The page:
She gnaws furiously at her own ankle, desperate to release herself from the iron teeth that have dug into her leg to the bone. The pain as her fangs dig into her own meat is intense, unbearable. Somewhere deep inside, the bits of old human DNA that course through her veins are repulsed by it, but the animal instinct of survival overrides all as the old man turns the corner of the barn and a blinding light hits her eyes.
~ * * ~
Peter stopped abruptly at the sight before him, his old knees going weak at the vision. A humanoid figure bent over before him, chewing her own leg near the trap. Still some twenty yards away, his old eyes struggled to see clearly in the small circle of the flashlight beam. His mind told him that something was wrong, that this couldn’t be real. It was a woman, but she looked dead, her skin ashen gray, leathery, disgustingly thin at the ribs. Wild tufts of matted hair dangled from her groin and armpits, her breasts sagging like she was a hundred years old. Most surreal of all were the wings that protruded from her back, folded now, pressed against her body like a cape. Peter could smell her, even from this distance, the unmistakable smell of death. A nausea grew in his gut, mixing with his fear.
Suddenly the creature turned and faced him. The light reflected slightly off her eyes like an animal’s, Peter noticing that they were oddly colorless. The creature stood abruptly, the trap on her ankle rattling the chain that connected it to the barn. Suddenly her wings spread and her mouth opened and out came a loud strange wail. It echoed across the farm, a terrifying sub-human screech. Just inside her thin gray lips Peter could see large pointed teeth, tainted with her own blood from tearing at her ankle. Peter’s worn out bladder released, the warm fear running down his leg.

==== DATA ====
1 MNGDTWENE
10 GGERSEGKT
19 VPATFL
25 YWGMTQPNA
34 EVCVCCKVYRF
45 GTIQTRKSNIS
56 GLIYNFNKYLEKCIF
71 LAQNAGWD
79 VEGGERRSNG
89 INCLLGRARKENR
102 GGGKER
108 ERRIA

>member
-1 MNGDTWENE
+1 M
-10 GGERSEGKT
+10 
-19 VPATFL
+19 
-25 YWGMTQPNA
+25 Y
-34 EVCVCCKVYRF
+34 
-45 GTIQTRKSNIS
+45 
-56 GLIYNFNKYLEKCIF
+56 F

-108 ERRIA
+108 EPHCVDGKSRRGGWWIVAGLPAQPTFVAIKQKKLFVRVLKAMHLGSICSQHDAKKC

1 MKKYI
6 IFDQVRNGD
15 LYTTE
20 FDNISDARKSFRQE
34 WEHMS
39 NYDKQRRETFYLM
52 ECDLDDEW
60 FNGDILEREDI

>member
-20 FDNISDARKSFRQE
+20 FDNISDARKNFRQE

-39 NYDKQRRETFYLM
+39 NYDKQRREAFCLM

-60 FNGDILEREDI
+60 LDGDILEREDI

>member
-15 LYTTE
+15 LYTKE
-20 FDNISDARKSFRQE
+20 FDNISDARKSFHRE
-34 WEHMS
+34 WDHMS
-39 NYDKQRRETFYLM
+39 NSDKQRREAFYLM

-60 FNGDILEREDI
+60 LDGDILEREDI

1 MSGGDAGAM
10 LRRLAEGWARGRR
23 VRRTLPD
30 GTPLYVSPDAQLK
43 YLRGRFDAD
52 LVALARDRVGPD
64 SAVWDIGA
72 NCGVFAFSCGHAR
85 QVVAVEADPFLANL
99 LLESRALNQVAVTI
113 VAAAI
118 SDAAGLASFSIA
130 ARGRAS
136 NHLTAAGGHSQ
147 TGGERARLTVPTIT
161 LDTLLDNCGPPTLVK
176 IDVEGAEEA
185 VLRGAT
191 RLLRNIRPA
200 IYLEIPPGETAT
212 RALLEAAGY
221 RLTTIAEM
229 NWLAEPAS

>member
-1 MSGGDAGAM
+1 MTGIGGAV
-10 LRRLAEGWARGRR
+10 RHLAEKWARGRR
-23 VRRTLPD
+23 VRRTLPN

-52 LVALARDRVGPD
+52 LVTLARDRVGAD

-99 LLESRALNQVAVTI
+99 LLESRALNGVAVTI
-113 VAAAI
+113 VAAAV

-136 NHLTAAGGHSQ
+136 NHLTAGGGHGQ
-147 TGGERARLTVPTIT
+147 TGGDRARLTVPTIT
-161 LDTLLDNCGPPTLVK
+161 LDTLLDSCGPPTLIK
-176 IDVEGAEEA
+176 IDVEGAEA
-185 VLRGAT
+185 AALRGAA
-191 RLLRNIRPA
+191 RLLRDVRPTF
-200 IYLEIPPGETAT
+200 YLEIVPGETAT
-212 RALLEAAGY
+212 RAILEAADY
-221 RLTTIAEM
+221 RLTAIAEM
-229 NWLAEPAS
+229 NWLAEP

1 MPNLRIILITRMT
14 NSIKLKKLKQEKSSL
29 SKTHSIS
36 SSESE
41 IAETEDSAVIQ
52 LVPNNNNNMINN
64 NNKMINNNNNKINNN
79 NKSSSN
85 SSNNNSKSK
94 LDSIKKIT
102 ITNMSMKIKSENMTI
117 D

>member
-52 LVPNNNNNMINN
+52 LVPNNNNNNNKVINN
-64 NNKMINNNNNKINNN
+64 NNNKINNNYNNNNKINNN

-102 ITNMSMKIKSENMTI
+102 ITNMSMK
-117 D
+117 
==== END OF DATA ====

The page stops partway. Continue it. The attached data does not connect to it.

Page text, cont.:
A moment later the creature lunged forward, leaping, wings spreading. Peter saw her feet lift off the ground as she approached, the chain from the trap dragging across the ground behind her. Terror filled the old man, a panic he hadn’t felt even when facing the worst humans that world wars could throw at him. He had faced ruthless enemies, torturers, cold-blooded killers the world over. But this, this was something different entirely. My god, what was this?
He fumbled for a second with the old rifle, trying to cock the hammer, to aim, but there was no time. The horror was upon him, and all he could manage was to stumble backwards as his old feet tripped over themselves and he fell. A small rush of air moved into his face as the wings of the monster pushed towards him, then suddenly stopped short as the creature landed on the ground near his feet. There was the sudden sharp metallic sound as the chain on the trap pulled tight, the slack stopping the monster’s movement just a few feet away.